posted by fantabulous timewaster at 4:21 PM on February 10, 2010 [1 favorite]


You know, I think New Scientist is getting better. That's a pretty good article, and I linked one a few months ago that I thought was outstanding. It might be good to re-evaluate the "New Scientist = Automatic Suck" stance.
posted by Malor at 4:23 PM on February 10, 2010


Oh, and what they're saying here is that this quantum superposition and subsequent tunneling is a form of computation; in this case, the alga is using it to transfer energy, not figuring out math problems. The 'computation' is in finding the correct path to move the energy where the alga wants it.
posted by Malor at 4:27 PM on February 10, 2010


Malor: that's like saying water 'computes' the path of least resistance while flowing down a hill, or something.
posted by delmoi at 4:30 PM on February 10, 2010 [1 favorite]


@bonehead

Not to be nit picky but tautomerization involves a multi-step mechanism that involves removal and addition of a hydrogen atom, not tunneling. The process is pH dependent which it surely would not be if it were intramolecular.
posted by dibblda at 5:11 PM on February 10, 2010


"It's quantum" is the new "It's complicated."
posted by mccarty.tim at 5:31 PM on February 10, 2010


This gives the kooks way too much power. If John Q. Public is to hear that leaves use magical quantum computing processes to turn sunlight into usable food, how's he to know for sure that water doesn't have a memory?
posted by mccarty.tim at 5:33 PM on February 10, 2010


Delmoi

Maybe it's more like a stream of water bypassing the path of initially-least resistance in order to take the path of overall-least resistance.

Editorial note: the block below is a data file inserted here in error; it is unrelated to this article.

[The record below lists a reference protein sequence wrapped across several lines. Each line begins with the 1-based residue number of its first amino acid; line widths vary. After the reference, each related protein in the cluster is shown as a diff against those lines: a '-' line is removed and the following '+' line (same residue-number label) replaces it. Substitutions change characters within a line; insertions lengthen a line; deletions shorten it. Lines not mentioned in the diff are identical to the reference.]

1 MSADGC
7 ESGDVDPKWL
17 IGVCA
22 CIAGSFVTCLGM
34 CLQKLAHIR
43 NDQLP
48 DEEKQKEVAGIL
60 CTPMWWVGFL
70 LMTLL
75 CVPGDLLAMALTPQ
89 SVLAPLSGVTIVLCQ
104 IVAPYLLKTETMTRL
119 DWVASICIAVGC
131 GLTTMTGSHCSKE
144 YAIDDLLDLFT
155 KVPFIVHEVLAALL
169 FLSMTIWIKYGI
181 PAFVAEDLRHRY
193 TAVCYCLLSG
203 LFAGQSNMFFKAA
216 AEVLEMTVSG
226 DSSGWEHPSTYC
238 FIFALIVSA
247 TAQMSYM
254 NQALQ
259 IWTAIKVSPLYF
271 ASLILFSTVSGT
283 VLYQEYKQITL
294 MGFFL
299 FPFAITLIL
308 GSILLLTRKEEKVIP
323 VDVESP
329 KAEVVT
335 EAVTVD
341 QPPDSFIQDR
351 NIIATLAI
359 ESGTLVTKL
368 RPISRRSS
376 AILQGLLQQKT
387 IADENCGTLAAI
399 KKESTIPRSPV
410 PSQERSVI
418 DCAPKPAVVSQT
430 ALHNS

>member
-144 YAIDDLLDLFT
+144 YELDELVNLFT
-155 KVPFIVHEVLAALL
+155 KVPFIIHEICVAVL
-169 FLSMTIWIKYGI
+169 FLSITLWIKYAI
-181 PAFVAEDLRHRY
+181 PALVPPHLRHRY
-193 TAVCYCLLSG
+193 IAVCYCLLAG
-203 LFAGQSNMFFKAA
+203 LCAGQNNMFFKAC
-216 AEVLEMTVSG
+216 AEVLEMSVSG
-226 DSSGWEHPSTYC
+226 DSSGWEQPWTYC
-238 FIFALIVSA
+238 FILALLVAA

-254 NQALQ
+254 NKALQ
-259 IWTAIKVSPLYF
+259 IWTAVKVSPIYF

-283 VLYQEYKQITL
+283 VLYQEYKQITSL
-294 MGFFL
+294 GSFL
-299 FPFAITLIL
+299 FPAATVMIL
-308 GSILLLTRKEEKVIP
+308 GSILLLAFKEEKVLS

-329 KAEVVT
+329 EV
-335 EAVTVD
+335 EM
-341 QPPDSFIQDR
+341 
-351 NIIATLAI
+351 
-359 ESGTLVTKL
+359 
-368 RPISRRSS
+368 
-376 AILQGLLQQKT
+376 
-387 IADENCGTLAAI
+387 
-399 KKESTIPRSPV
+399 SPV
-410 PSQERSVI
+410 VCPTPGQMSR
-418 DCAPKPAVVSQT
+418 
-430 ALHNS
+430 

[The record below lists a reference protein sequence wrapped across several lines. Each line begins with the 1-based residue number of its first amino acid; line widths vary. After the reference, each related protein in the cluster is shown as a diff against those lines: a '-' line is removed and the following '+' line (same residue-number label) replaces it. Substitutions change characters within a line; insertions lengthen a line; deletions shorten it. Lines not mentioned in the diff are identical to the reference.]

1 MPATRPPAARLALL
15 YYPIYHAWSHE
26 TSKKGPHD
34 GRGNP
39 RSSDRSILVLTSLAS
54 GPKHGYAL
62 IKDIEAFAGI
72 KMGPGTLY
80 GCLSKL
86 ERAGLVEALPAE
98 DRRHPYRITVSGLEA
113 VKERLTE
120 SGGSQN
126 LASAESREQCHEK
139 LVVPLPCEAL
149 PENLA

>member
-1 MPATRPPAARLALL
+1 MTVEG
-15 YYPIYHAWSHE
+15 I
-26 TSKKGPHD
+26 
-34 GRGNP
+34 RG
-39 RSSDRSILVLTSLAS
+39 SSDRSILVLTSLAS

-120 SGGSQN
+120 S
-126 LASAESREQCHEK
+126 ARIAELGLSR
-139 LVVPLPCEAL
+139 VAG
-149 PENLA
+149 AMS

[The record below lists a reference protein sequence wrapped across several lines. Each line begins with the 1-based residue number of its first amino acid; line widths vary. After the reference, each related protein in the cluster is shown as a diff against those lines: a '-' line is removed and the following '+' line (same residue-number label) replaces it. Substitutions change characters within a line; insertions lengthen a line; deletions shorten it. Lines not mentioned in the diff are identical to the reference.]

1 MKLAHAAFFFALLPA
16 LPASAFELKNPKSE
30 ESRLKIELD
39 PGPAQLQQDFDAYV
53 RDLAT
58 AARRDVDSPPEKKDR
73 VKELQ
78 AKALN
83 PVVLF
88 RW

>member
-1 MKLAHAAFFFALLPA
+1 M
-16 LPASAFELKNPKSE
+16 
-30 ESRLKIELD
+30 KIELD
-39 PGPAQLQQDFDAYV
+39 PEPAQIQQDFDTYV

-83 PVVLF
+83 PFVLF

(Or something. Would the people who understand this stuff better than me keep talking please?)
posted by theDTs at 5:40 PM on February 10, 2010


that's like saying water 'computes' the path of least resistance while flowing down a hill, or something.

Well, I'm obviously no quantum physicist, but I think what they're saying here is that it's not just flowing downhill, it's finding an ideal path, and that they think this has implications for actual computing, not just energy transfer. 'Finding an ideal path' is another way of saying 'solving a very simple problem'. The fact that it's a quantum effect at all at 21C is a big deal, and they believe it's related to what quantum computers need to do.

I'll have to defer to anyone who has more of a clue than I do, but from a layperson's perspective, it looks pretty interesting.
posted by Malor at 7:51 PM on February 10, 2010


it's not just flowing downhill, it's finding an ideal path, and that they think this has implications for actual computing, not just energy transfer.

The key is that it has implications for computing, rather than actually performing computation.

When you take a lens, and then put a small aperture on the Fourier transform plane, and project the image on a screen, are you doing computation?